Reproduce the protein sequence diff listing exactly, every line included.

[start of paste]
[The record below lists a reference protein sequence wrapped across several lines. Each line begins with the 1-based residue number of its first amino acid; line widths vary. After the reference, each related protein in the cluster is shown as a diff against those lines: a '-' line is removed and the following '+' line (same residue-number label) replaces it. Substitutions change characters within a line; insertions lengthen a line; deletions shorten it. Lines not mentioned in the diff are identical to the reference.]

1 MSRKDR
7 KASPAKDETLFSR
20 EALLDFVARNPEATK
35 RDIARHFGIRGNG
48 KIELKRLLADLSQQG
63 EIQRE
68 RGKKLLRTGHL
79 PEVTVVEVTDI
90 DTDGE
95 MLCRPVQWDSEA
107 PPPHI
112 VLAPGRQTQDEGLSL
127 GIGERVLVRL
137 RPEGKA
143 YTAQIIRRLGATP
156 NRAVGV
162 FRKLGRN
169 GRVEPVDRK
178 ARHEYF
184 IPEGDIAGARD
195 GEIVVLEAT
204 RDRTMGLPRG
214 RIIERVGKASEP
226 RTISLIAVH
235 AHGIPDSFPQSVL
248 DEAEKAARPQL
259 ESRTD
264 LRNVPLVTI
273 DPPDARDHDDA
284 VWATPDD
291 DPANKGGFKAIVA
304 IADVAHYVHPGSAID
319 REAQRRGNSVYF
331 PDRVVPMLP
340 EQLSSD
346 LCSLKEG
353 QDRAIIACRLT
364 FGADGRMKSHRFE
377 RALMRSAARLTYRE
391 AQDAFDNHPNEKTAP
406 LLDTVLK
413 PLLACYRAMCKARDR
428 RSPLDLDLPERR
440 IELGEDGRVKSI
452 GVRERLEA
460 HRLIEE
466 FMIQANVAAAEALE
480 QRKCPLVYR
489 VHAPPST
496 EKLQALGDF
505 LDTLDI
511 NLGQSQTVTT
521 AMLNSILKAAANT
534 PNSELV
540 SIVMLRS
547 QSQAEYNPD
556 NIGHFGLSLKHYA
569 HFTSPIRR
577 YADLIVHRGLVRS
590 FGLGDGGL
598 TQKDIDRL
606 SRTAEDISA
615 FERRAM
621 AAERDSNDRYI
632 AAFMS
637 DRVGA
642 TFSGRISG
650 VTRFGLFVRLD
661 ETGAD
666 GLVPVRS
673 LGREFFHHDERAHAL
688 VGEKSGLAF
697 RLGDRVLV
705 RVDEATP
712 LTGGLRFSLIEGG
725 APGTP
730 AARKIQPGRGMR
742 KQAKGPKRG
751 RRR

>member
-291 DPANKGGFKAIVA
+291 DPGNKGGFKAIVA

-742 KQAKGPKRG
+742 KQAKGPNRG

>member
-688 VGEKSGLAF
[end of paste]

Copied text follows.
[The record below lists a reference protein sequence wrapped across several lines. Each line begins with the 1-based residue number of its first amino acid; line widths vary. After the reference, each related protein in the cluster is shown as a diff against those lines: a '-' line is removed and the following '+' line (same residue-number label) replaces it. Substitutions change characters within a line; insertions lengthen a line; deletions shorten it. Lines not mentioned in the diff are identical to the reference.]

1 MSRKDR
7 KASPAKDETLFSR
20 EALLDFVARNPEATK
35 RDIARHFGIRGNG
48 KIELKRLLADLSQQG
63 EIQRE
68 RGKKLLRTGHL
79 PEVTVVEVTDI
90 DTDGE
95 MLCRPVQWDSEA
107 PPPHI
112 VLAPGRQTQDEGLSL
127 GIGERVLVRL
137 RPEGKA
143 YTAQIIRRLGATP
156 NRAVGV
162 FRKLGRN
169 GRVEPVDRK
178 ARHEYF
184 IPEGDIAGARD
195 GEIVVLEAT
204 RDRTMGLPRG
214 RIIERVGKASEP
226 RTISLIAVH
235 AHGIPDSFPQSVL
248 DEAEKAARPQL
259 ESRTD
264 LRNVPLVTI
273 DPPDARDHDDA
284 VWATPDD
291 DPANKGGFKAIVA
304 IADVAHYVHPGSAID
319 REAQRRGNSVYF
331 PDRVVPMLP
340 EQLSSD
346 LCSLKEG
353 QDRAIIACRLT
364 FGADGRMKSHRFE
377 RALMRSAARLTYRE
391 AQDAFDNHPNEKTAP
406 LLDTVLK
413 PLLACYRAMCKARDR
428 RSPLDLDLPERR
440 IELGEDGRVKSI
452 GVRERLEA
460 HRLIEE
466 FMIQANVAAAEALE
480 QRKCPLVYR
489 VHAPPST
496 EKLQALGDF
505 LDTLDI
511 NLGQSQTVTT
521 AMLNSILKAAANT
534 PNSELV
540 SIVMLRS
547 QSQAEYNPD
556 NIGHFGLSLKHYA
569 HFTSPIRR
577 YADLIVHRGLVRS
590 FGLGDGGL
598 TQKDIDRL
606 SRTAEDISA
615 FERRAM
621 AAERDSNDRYI
632 AAFMS
637 DRVGA
642 TFSGRISG
650 VTRFGLFVRLD
661 ETGAD
666 GLVPVRS
673 LGREFFHHDERAHAL
688 VGEKSGLAF
697 RLGDRVLV
705 RVDEATP
712 LTGGLRFSLIEGG
725 APGTP
730 AARKIQPGRGMR
742 KQAKGPKRG
751 RRR

>member
-291 DPANKGGFKAIVA
+291 DPGNKGGFKAIVA

-742 KQAKGPKRG
+742 KQAKGPNRG

>member
-688 VGEKSGLAF